• A good read, thank you, about very complex issues. To assist with clear analysis of the issues, I think it is probably best to separate hunger and under-nutrition out from the malnutrition associated with obesity. While essentially about food, and so similar in some areas, overall I think the required responses are mostly different, although I would love to engage in a discussion about this. Ultimately, the policies required need to be multi-sectoral and multi-level, which your recommendations highlight.

    At least for obesity ( and NCDs in general), the issue is about making the healthy choice the easy choice, which I believe happens through a combination of education and individual/family support, efforts to create or reinforce societal norms that support health-conducive behaviours and establishing structures that incentivise people. Individual-level interventions alone do not work, as we have seen through smoking prevention and cessation efforts, and action to address issues such as drunk-driving and ending violence against women.

    I agree with you that these issues need much more attention, particularly because they are difficult to sustainably address. At the very least, hunger alone requires no further justification for action and should be of the highest priority for funding. Hunger is a basic biological signal that the body is not getting the nutrition it needs to function and ultimately survive – justification enough for action.

    • Jo Spratt, thanks a lot for your insightful comments. Today, undernutrition and overnutrition (overweight and obesity) increasingly coexist, especially in emerging economies. In fact, evidence shows that there is a higher risk of adult obesity when undernutrition is present in childhood. While these two phenomena are different, some of the underlying causes are linked. Rapid urbanization and dietary changes towards meat products, for example, can put pressure on food systems (demand more water, land and energy) thereby adding to the burden of undernutrition (higher prices of nutritious foods like fruits and vegetables). These global trends can also lead to overweight and obesity and subsequently to non-communicable diseases such as hypertension, which takes competing public resources away from addressing undernutrition challenges. Solutions for these types of complexly-intertwined challenges that we face today certainly need to be guided by a multi-sectoral framework that aims to achieve multiple goals.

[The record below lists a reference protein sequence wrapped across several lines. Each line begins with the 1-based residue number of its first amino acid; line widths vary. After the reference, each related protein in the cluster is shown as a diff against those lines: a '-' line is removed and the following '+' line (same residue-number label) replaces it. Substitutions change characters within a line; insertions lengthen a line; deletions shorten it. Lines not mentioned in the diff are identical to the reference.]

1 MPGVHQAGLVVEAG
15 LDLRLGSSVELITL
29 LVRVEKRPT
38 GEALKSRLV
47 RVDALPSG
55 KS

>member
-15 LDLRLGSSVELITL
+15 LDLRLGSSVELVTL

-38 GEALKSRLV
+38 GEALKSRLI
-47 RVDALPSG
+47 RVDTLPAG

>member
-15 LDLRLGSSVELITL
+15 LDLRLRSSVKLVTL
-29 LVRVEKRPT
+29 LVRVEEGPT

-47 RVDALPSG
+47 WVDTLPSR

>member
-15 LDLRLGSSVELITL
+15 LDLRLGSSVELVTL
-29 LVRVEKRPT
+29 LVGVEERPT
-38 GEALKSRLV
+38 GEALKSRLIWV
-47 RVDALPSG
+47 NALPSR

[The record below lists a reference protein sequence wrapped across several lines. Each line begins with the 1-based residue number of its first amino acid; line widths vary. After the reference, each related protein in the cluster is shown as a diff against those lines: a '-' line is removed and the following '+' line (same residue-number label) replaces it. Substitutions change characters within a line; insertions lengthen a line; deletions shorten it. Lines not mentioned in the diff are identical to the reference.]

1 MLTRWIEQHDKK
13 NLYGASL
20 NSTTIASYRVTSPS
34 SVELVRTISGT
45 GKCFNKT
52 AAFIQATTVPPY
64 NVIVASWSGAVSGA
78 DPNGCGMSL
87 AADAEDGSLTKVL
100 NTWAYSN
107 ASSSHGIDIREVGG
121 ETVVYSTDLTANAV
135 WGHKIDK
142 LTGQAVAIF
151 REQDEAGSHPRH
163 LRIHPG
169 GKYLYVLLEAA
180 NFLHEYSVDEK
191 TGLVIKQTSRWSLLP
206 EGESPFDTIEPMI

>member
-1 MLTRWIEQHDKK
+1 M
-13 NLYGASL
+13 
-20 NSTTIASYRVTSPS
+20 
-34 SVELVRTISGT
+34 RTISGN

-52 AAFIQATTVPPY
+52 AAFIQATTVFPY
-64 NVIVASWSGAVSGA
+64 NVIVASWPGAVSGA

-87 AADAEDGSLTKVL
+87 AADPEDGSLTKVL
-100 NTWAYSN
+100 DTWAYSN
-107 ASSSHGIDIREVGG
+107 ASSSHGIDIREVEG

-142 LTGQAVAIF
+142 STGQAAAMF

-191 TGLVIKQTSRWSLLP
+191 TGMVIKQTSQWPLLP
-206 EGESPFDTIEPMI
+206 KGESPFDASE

• Shenggan, Thanks for your post. I was interested that you dropped in a fact on obesity and what a big problem it is, but then didn’t follow up on it when you were outlining solutions. Is that because there is no solution to obesity within the predominantly agricultural solution space you are looking in? Is it wise to confine our search for solutions in this way? Is it only “agriculture and food security programs and social safety nets” that can address the “underlying causes of under-nutrition”? What about industrialization (for under-nutrition)? What about informational problems (for both under-nutrition and obesity)? What about advertising (for obesity)? I would like to think that the Food Policy Research Institute would look across the board for solutions to food-related problems and not only for ones which relate to agriculture.